This is Trump, and Trump alone, degrading American politics, and we should not get lost in side debates and sideshows. Some may be wringing their hands about the unending and presumably two-sided intolerance of red for blue and blue for red. But there is no figure in the Democratic Party who in any respect shares Trump’s rhetoric or mirrors Trump’s threats or repeats Trump’s hatreds. Such figures exist only on the fringes of the left, whereas Trumpism has now become the central and defining faith of the Republican Party.

The issues that Kavanaugh’s past behavior raises are crucial ones, and there is time and the need for a deep dive into the persistence of sexual assault and the necessity of hearing out victims and recognizing pathological cultural patterns. But do not let the simulations and dissimulations distract you. Kavanaugh is an instrument of Trumpism, an insurance policy that the con man is writing for himself. The rest is misdirection.

This is my father’s mother’s mother’s father — which makes him my great-great grandfather — John Weiry Rudisill, in his Confederate States of America uniform, and his ‘fearsome’ beard, which apparently he sported until his death April 24, 1885.  Rudisill is an Americanization of the Swiss German Rüdisühli or Rüedisüli.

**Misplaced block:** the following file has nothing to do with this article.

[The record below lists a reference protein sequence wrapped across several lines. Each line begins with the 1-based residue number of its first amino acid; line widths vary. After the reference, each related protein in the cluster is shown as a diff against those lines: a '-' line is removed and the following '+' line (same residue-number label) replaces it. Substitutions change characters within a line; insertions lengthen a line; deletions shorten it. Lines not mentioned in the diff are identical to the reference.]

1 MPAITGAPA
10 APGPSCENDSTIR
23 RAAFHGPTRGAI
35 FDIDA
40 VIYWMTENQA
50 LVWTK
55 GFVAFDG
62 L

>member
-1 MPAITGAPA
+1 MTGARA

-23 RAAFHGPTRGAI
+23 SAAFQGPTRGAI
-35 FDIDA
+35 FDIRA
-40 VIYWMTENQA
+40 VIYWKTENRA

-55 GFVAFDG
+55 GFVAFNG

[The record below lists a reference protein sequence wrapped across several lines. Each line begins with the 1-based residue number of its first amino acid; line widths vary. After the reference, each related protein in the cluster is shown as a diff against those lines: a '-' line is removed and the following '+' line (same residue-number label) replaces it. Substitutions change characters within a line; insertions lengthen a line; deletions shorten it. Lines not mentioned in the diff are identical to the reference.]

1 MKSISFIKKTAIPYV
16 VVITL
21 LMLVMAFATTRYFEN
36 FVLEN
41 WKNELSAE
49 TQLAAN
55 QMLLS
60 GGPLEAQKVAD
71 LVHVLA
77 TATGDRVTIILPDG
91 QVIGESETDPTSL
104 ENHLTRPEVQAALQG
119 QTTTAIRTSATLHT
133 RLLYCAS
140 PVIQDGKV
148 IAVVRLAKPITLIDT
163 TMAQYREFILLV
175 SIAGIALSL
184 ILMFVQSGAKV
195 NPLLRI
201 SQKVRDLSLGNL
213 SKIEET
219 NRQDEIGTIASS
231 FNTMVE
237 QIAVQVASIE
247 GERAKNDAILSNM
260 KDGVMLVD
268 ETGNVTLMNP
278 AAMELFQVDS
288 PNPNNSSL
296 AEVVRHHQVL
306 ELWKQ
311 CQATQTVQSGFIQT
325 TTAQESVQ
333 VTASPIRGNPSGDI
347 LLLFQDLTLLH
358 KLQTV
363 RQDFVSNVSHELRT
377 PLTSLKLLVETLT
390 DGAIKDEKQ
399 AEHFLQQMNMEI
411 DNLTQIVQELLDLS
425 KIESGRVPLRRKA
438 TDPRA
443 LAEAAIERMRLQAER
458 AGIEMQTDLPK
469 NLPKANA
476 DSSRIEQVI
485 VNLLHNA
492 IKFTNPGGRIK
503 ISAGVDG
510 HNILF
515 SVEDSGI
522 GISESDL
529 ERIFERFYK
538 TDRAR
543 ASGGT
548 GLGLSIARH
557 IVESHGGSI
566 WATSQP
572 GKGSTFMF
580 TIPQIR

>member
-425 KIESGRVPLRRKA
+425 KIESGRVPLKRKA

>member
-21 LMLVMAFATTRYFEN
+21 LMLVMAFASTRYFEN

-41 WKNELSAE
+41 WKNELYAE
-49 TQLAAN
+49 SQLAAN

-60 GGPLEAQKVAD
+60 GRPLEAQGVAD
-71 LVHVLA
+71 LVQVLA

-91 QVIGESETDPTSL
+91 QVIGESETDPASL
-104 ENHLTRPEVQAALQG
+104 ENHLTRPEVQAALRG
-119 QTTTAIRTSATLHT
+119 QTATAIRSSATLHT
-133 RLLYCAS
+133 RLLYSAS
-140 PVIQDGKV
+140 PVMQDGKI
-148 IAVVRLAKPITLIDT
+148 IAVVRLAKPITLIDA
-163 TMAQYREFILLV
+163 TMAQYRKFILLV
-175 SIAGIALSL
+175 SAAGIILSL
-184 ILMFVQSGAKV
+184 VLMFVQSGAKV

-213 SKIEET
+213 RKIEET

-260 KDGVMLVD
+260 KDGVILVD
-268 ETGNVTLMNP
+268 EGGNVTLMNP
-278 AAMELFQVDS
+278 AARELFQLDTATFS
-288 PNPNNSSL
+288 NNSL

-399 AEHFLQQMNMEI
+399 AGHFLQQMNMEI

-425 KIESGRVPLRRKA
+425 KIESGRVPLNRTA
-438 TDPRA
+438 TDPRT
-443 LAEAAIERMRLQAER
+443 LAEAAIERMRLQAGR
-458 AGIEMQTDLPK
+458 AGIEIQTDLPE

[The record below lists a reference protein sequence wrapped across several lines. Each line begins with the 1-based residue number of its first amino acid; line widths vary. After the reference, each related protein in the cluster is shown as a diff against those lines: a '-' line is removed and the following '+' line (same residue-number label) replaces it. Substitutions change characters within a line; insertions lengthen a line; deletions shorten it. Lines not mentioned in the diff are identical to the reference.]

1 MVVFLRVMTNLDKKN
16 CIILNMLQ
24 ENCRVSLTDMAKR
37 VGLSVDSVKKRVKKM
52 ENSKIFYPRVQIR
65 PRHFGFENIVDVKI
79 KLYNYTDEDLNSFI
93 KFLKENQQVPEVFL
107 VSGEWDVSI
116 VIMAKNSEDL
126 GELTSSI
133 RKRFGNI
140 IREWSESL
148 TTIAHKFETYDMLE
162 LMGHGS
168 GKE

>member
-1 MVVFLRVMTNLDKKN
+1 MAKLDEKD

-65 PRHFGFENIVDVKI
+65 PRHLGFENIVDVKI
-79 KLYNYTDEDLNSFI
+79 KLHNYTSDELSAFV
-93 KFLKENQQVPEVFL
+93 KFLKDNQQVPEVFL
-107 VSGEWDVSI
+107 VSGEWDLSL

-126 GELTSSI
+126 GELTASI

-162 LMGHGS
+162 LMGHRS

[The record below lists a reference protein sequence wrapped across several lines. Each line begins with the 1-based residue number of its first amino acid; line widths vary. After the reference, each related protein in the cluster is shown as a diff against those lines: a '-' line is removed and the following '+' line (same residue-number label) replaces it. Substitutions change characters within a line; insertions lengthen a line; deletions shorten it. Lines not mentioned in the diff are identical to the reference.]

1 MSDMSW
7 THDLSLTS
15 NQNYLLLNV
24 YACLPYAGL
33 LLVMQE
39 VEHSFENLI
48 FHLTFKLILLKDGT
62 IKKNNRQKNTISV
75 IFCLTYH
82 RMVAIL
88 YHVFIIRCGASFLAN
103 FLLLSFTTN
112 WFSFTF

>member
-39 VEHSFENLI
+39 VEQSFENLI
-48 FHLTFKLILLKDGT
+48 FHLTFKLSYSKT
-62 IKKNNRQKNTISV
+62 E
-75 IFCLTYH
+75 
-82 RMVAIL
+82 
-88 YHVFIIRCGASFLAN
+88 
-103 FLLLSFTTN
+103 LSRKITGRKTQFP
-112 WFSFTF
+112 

Once in my own lifetime I hosted a beard just this impressive in its own right.  One day, however, something told me its time had come and I marched to the mirror with a pair of scissors and it was gone.  I was surprised at how easy it was to part with.  Today I know that I am far too neurotic for a beard.

Looking at the photo of John Rudisill, Stephen says I have the same cruel eyes.  Another picture from my ‘Media’ trove puts the lie to that.

Cruel eyes!  What a lot of nonsense…

I have tried repeatedly to decide where the needle on the wry meter is on these thoughts, or if indeed it’s on dead zero.  But, no matter.  I am not persuaded to deviate from believing that this person belongs in the pantheon of great writers based solely on this paragraph.  So there.

Do you remember the old Blogspot blog Lazy Circles?  I say ‘old’ because the current iteration is about computers and cars, and written in Indonesian, for heaven’s sake.  The old blog was hosted by a gay attorney from Texas — lots of showbiz posts — and when he announced that out of some necessity he was shuttering Lazy Circles, my reaction was ‘You can’t do that!’